The question as to the date on which the policy could be said to be effected and the date on which the proposal can be said to have been accepted assumes importance in this case as on the determination of this question will depend whether the repudiation by the insurer has been within two years or after a period of two years from the date on which the policy was effected.”
19. In Mithoolal (supra), a Bench of three learned Judges of this Court dealt with a case where a policy had been issued on 13 March 1945. The policy came into effect from 15 January 1945. The amount insured was payable after 15 January 1968 or at the death of the insured, if earlier. The insurer repudiated its claim on 10 October 1947. Hence the provisions of Section 45 were applicable. The three Judge Bench rejected the submission that a period of two years had not expired from the date of the revival of the policy, holding that from Section 45 it was evident that the period of two years can only mean the date on which the policy was effected. From that date a period of two years had clearly elapsed when the insurer repudiated the claim.
The significance of the decision in Mithoolal (supra) for this case lies in the fact that the Court specifically kept open the issue about what would govern a case where Section 45 did not apply: -… As we think that Section 45 of the Insurance Act applied in the present case, we are relieved of the task of examining the legal position that would follow as a result of inaccurate statements made by the insured in the proposal form or the personal statement etc. in a case where Section 45 does not apply and where the averments made in the proposal form and in the proposal statement are made the basis of the contract.”
Mithoolal (supra) was a case involving a repudiation beyond two years, where Section 45 was applicable. The present case involves a repudiation within two years. The question which was left open in Mithoolal has squarely arisen.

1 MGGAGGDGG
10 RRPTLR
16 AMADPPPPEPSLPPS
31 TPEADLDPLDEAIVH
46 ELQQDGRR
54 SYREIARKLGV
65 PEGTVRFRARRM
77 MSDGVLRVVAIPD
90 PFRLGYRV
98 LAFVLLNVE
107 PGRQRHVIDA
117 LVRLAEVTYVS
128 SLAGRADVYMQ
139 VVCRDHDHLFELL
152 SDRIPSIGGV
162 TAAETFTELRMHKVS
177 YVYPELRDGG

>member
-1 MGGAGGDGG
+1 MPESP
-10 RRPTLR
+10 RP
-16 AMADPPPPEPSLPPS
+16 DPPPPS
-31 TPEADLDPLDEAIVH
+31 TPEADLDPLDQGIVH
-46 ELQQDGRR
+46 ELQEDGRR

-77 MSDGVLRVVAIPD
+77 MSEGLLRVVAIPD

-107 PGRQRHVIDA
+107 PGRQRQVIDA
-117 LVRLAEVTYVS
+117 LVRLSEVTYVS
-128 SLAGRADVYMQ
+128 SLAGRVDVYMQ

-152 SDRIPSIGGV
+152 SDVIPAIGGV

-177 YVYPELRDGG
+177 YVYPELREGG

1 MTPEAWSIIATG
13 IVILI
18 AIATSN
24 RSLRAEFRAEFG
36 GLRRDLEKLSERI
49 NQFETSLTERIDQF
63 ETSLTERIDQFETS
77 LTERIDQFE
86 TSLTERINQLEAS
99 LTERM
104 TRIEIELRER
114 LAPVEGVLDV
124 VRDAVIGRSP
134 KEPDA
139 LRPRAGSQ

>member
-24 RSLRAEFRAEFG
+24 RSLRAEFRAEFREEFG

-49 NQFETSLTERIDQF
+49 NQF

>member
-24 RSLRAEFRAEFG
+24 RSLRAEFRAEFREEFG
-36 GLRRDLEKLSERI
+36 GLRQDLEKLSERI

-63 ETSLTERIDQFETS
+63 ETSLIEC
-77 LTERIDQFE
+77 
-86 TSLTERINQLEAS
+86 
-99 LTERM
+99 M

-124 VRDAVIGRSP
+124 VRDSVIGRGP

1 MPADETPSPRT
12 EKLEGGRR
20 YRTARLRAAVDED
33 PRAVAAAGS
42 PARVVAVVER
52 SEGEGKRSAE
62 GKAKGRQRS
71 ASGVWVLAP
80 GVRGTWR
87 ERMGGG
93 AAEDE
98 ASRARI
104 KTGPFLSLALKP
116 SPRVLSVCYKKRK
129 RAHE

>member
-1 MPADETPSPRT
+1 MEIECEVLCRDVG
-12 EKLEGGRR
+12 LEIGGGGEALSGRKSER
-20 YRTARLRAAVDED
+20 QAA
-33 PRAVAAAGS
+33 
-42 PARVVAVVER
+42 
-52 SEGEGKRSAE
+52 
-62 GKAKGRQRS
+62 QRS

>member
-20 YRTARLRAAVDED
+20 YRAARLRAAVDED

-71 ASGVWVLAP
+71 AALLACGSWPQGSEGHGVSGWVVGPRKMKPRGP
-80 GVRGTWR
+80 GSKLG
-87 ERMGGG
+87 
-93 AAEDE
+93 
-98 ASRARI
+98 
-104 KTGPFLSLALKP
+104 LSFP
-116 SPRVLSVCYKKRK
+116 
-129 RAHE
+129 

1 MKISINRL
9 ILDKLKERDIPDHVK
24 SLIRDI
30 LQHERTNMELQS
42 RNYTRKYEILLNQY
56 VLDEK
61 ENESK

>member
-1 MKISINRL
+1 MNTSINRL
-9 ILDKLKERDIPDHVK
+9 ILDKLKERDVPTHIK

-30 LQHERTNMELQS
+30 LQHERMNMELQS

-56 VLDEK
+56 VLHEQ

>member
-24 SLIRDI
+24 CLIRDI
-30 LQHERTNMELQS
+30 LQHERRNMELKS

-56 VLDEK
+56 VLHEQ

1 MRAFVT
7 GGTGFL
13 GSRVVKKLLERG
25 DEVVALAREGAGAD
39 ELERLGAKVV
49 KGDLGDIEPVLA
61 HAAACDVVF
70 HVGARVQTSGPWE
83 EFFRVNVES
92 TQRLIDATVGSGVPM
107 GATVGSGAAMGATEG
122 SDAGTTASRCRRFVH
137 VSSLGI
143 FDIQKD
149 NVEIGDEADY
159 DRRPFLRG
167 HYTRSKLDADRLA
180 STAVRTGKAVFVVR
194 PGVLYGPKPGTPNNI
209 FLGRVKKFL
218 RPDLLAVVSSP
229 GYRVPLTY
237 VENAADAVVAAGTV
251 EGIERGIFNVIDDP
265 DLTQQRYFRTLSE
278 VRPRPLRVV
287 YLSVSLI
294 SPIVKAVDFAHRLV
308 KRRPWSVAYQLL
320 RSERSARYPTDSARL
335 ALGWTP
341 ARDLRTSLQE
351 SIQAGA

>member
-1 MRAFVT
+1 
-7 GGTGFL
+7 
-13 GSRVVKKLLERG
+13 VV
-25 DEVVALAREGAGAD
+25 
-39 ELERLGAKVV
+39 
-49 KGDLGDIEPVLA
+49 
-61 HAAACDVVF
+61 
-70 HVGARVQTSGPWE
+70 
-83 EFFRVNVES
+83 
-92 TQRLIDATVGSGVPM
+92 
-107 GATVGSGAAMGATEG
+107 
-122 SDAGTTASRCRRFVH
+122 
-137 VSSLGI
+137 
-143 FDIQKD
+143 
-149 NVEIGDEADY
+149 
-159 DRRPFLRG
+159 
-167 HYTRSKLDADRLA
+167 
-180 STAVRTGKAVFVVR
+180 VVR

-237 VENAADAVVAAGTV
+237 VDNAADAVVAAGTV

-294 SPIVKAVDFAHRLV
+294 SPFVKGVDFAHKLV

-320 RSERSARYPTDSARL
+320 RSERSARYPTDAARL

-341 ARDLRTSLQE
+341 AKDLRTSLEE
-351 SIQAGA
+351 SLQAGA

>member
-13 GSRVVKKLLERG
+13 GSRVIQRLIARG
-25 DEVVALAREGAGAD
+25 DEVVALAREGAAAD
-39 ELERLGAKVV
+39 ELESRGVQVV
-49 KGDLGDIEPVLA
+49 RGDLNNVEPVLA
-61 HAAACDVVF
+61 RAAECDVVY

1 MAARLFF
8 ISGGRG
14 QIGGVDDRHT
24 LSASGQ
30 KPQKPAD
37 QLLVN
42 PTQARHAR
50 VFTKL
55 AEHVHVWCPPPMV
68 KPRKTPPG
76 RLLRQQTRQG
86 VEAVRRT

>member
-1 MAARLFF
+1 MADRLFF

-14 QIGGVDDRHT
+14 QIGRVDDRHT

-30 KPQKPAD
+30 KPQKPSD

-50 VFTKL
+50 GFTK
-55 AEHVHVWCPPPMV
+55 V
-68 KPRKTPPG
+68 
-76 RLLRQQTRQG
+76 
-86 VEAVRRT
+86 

20. In Life Insurance Corporation of India v Smt GM Channabasamma14, a two Judge Bench of this Court held: -7. … It is well settled that a contract of insurance is contract uberrima fides and there must be complete good faith on the part of the assured. The assured is thus under a solemn obligation to make full disclosure of material facts which may be relevant for the insurer to take into account while deciding whether the proposal should be accepted or not. While making a disclosure of the relevant facts, the duty of the insured to state them correctly cannot be diluted.
Section 45 of the Act has made special provisions for a life insurance policy if it is called in question by the insurer after the expiry of two years from the date on which it was effected. Having regard to the facts of the present case, learned counsel for the parties have rightly stated that this distinction is not material in the present appeal. If the allegations of fact made on behalf of the appellant Company are found to be correct, all the three conditions mentioned in the section and discussed in Mithoolal Nayak v. Life Insurance Corporation of India [1962 Supp 2 SCR 571 : AIR 1962 SC 814 : (1962) 32 Comp Cas 177] must be held to have been satisfied…”
21. The decision of this Court in Life Insurance Corpn of India v Asha Goel (Smt)15 considered a situation in which a claim under a life insurance policy was repudiated on the ground that the insured suppressed facts pertaining to the condition of health. The Single Judge of the High Court held that a writ petition under Article 226 could be maintained against the Life Insurance Corporation and that the insurer had failed to discharge its burden under Section 45 of the Insurance Act 1932.
A Division Bench of the High Court held in appeal that there was some substance in the complaint that the insurer ought to have been given an opportunity to lead evidence to discharge the onus of justifying the rejection. The matter was accordingly remanded. The insurer then moved to this Court challenging the maintainability of a writ petition under Article 226 of the Constitution before the High Court. This Court held that where a dispute in regard to a repudiation of a claim raises a serious matter requiring oral and documentary evidence, the appropriate remedy would be a civil suit and not a writ petition. After elaborating the requirements of Section 45, this Court held: -12. …